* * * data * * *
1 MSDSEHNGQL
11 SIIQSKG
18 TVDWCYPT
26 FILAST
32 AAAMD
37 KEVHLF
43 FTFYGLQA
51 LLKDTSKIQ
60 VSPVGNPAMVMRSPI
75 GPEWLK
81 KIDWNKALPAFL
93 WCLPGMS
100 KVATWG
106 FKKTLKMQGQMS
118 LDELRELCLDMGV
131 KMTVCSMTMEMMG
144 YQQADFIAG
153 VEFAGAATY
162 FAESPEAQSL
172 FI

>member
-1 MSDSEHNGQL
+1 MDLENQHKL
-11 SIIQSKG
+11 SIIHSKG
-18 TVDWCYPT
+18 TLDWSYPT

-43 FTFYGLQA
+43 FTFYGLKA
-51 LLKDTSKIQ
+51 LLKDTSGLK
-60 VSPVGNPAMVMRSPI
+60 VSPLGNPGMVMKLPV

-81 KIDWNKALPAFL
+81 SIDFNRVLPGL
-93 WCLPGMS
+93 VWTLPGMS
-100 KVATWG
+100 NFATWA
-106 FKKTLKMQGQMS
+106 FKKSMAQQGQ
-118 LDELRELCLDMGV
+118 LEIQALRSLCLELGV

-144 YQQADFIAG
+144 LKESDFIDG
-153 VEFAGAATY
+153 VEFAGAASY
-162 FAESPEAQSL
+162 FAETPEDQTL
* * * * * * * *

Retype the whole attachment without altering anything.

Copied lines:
1 MSDSEHNGQL
11 SIIQSKG
18 TVDWCYPT
26 FILAST
32 AAAMD
37 KEVHLF
43 FTFYGLQA
51 LLKDTSKIQ
60 VSPVGNPAMVMRSPI
75 GPEWLK
81 KIDWNKALPAFL
93 WCLPGMS
100 KVATWG
106 FKKTLKMQGQMS
118 LDELRELCLDMGV
131 KMTVCSMTMEMMG
144 YQQADFIAG
153 VEFAGAATY
162 FAESPEAQSL
172 FI

>member
-1 MSDSEHNGQL
+1 MDLENQHKL
-11 SIIQSKG
+11 SIIHSKG
-18 TVDWCYPT
+18 TLDWSYPT

-43 FTFYGLQA
+43 FTFYGLKA
-51 LLKDTSKIQ
+51 LLKDTSGLK
-60 VSPVGNPAMVMRSPI
+60 VSPLGNPGMVMKLPV

-81 KIDWNKALPAFL
+81 SIDFNRVLPGL
-93 WCLPGMS
+93 VWTLPGMS
-100 KVATWG
+100 NFATWA
-106 FKKTLKMQGQMS
+106 FKKSMAQQGQ
-118 LDELRELCLDMGV
+118 LEIQALRSLCLELGV

-144 YQQADFIAG
+144 LKESDFIDG
-153 VEFAGAATY
+153 VEFAGAASY
-162 FAESPEAQSL
+162 FAETPEDQTL